Author Topic: David J. Daegling - Bigfoot Exposed (2005)  (Read 1145 times)

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Offline dnorberg

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David J. Daegling - Bigfoot Exposed (2005)
« on: July 25, 2008, 01:48:38 AM »
Has anyone else here read David Daegling's Bigfoot Exposed, and if so what did you think of it?

I heard an interview with Daegling on Audiomartini and it spurred me to pick up his book at the library.  I just finished it and thought it was a fantastic read.  I was a firm true believer in UFOs, Bigfoot, ghosts, and the like as a kid.  Of those ideas, I gave up Bigfoot last because it always seemed the most plausible to me, and I just wanted to be true.  (I spent a lot of time in the Gifford Pinchot National Forest near Mt. St. Helens and Mt. Adams as a kid and was always scanning the treeline for my sighting that never came.)

The books is a good skeptical monograph.  It covers critical thinking and logic throughout the text and gives a good breakdown of the the main players, purported evidence, and why that evidence is badly flawed.  The best aspect of the book, I think, is that it doesn't stop at that.  It goes beyond skepticism about the claims surrounding Bigfoot and offers an interesting argument for why the legend endures - why it hasn't gone the way of the unicorn.    It's spurring me to look for similar arguments / explanations.  Why did UFOs become so popular when they did?  (Easier to explain with the space race and Cold War.)  It seems UFOs are less interesting to younger generations.  Why?  What does it say about the culture?  I guess it's just an interesting jump past the "they're wrong because..." discussions.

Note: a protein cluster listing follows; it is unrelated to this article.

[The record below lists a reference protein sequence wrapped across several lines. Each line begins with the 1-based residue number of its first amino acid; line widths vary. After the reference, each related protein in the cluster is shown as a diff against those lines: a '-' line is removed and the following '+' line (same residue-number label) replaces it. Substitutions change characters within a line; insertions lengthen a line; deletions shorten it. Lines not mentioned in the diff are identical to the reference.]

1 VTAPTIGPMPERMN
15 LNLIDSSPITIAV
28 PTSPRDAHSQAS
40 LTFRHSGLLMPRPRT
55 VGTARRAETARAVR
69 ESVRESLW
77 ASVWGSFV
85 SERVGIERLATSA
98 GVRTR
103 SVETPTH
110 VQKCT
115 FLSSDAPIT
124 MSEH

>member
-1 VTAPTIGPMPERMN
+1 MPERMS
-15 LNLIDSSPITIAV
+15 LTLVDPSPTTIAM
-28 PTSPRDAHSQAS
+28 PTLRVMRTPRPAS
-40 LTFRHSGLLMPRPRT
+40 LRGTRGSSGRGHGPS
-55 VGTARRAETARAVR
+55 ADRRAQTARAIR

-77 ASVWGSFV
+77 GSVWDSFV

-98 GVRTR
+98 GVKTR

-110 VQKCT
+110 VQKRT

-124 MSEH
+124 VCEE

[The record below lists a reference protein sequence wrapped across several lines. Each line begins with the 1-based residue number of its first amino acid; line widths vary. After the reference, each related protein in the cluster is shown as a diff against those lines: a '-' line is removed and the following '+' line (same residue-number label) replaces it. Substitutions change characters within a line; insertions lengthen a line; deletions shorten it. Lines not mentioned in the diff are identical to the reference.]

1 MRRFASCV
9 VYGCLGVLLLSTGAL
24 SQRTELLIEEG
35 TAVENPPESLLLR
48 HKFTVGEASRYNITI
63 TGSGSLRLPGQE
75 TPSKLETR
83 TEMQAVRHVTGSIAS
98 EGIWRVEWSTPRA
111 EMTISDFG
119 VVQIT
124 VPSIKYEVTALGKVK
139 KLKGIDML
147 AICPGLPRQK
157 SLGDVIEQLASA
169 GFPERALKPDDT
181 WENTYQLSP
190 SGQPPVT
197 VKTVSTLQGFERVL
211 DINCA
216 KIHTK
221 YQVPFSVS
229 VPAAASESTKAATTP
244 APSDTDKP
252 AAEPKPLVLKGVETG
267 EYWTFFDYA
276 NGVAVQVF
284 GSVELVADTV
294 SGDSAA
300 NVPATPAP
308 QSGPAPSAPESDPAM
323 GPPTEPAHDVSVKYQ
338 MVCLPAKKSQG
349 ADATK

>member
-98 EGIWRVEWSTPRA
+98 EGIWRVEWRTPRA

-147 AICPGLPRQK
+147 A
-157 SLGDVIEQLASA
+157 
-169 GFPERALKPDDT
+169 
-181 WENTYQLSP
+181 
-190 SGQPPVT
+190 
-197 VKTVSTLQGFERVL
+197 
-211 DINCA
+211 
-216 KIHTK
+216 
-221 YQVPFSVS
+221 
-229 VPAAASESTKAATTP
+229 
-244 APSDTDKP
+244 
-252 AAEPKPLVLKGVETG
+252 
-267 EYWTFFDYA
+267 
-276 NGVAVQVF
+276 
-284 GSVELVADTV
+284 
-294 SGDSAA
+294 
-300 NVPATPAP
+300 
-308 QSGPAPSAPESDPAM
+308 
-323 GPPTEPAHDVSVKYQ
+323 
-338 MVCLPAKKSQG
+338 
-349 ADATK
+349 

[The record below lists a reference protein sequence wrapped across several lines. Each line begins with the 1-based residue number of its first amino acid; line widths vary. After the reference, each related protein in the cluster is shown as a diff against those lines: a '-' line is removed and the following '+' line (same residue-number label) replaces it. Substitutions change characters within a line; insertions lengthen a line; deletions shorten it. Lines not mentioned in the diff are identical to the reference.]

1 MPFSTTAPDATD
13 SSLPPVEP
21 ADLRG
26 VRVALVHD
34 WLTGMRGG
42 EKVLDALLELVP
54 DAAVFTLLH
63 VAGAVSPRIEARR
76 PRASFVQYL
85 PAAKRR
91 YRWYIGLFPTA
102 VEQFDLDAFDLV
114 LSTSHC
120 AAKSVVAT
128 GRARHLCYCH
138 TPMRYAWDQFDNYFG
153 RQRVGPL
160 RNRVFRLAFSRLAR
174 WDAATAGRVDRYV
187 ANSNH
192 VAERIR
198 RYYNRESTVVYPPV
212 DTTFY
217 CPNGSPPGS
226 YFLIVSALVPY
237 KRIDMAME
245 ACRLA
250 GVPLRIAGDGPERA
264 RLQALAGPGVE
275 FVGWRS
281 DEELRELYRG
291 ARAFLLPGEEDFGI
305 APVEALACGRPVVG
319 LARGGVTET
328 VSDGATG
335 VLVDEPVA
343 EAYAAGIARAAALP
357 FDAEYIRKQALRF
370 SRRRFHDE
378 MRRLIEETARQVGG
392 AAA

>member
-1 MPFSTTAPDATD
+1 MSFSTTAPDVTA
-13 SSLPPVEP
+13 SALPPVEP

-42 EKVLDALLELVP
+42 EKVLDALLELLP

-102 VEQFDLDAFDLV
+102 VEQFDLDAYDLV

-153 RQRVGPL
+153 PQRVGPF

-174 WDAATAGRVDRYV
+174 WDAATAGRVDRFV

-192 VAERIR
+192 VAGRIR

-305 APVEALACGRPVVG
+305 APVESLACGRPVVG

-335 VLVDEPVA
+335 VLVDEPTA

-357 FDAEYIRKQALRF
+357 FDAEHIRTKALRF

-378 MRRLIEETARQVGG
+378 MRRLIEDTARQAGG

I do have two questions bugging me now, however.
1) Why does Bigfoot still captivate me?  I don't think it exists, but I still find the topic to be really interesting?

2) I wonder if there is any correlation between religiosity and belief in Bigfoot.  I'm guessing there is an inverse correlation.  He touched on it briefly in the book; some people searching for meaning find it in Bigfoot "research."  In my time in UFO circles as a kid, I found those folks to be highly disdainful of organized religion.  I'm guessing the same may carry over into the Bigfoot camp.  People who want mystery and don't accept religion, may find what they are looking for here in Bigfoot...

Anyway, a great read and I can't recommend it enough!
« Last Edit: July 25, 2008, 02:07:52 AM by Apeiron »